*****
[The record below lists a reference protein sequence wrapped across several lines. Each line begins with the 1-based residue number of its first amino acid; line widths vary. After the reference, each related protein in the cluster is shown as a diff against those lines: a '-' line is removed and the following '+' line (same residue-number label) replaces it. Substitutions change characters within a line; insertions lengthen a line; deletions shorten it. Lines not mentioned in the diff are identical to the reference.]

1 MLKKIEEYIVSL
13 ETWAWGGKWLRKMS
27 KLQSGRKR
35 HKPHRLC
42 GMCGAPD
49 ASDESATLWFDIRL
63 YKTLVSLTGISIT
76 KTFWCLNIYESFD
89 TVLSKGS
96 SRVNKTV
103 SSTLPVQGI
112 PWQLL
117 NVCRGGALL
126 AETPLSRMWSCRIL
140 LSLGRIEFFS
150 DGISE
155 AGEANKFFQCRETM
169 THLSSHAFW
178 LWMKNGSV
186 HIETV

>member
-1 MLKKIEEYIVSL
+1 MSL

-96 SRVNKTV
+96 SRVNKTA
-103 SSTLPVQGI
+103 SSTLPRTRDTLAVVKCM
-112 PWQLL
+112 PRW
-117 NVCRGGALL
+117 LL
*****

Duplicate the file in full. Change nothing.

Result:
[The record below lists a reference protein sequence wrapped across several lines. Each line begins with the 1-based residue number of its first amino acid; line widths vary. After the reference, each related protein in the cluster is shown as a diff against those lines: a '-' line is removed and the following '+' line (same residue-number label) replaces it. Substitutions change characters within a line; insertions lengthen a line; deletions shorten it. Lines not mentioned in the diff are identical to the reference.]

1 MLKKIEEYIVSL
13 ETWAWGGKWLRKMS
27 KLQSGRKR
35 HKPHRLC
42 GMCGAPD
49 ASDESATLWFDIRL
63 YKTLVSLTGISIT
76 KTFWCLNIYESFD
89 TVLSKGS
96 SRVNKTV
103 SSTLPVQGI
112 PWQLL
117 NVCRGGALL
126 AETPLSRMWSCRIL
140 LSLGRIEFFS
150 DGISE
155 AGEANKFFQCRETM
169 THLSSHAFW
178 LWMKNGSV
186 HIETV

>member
-1 MLKKIEEYIVSL
+1 MSL

-96 SRVNKTV
+96 SRVNKTA
-103 SSTLPVQGI
+103 SSTLPRTRDTLAVVKCM
-112 PWQLL
+112 PRW
-117 NVCRGGALL
+117 LL